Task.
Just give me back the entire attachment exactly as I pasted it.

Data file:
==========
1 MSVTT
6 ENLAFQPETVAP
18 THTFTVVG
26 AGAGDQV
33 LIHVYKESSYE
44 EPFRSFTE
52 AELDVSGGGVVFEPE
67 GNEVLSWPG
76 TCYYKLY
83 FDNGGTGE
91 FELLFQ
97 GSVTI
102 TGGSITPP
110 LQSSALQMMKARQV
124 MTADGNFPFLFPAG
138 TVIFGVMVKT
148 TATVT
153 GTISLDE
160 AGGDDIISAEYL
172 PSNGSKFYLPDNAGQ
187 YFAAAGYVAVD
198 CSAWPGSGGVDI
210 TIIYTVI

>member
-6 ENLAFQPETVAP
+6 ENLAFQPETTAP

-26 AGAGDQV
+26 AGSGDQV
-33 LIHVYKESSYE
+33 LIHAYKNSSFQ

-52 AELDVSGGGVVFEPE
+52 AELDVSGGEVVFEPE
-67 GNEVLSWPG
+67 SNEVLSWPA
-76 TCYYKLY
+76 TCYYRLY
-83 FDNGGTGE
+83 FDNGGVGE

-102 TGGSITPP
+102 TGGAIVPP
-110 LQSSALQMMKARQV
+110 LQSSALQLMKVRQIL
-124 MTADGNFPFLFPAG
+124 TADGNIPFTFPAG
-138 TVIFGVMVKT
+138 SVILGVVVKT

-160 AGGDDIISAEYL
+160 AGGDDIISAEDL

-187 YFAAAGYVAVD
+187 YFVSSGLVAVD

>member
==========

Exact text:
1 MSVTT
6 ENLAFQPETVAP
18 THTFTVVG
26 AGAGDQV
33 LIHVYKESSYE
44 EPFRSFTE
52 AELDVSGGGVVFEPE
67 GNEVLSWPG
76 TCYYKLY
83 FDNGGTGE
91 FELLFQ
97 GSVTI
102 TGGSITPP
110 LQSSALQMMKARQV
124 MTADGNFPFLFPAG
138 TVIFGVMVKT
148 TATVT
153 GTISLDE
160 AGGDDIISAEYL
172 PSNGSKFYLPDNAGQ
187 YFAAAGYVAVD
198 CSAWPGSGGVDI
210 TIIYTVI

>member
-6 ENLAFQPETVAP
+6 ENLAFQPETTAP

-26 AGAGDQV
+26 AGSGDQV
-33 LIHVYKESSYE
+33 LIHAYKNSSFQ

-52 AELDVSGGGVVFEPE
+52 AELDVSGGEVVFEPE
-67 GNEVLSWPG
+67 SNEVLSWPA
-76 TCYYKLY
+76 TCYYRLY
-83 FDNGGTGE
+83 FDNGGVGE

-102 TGGSITPP
+102 TGGAIVPP
-110 LQSSALQMMKARQV
+110 LQSSALQLMKVRQIL
-124 MTADGNFPFLFPAG
+124 TADGNIPFTFPAG
-138 TVIFGVMVKT
+138 SVILGVVVKT

-160 AGGDDIISAEYL
+160 AGGDDIISAEDL

-187 YFAAAGYVAVD
+187 YFVSSGLVAVD

>member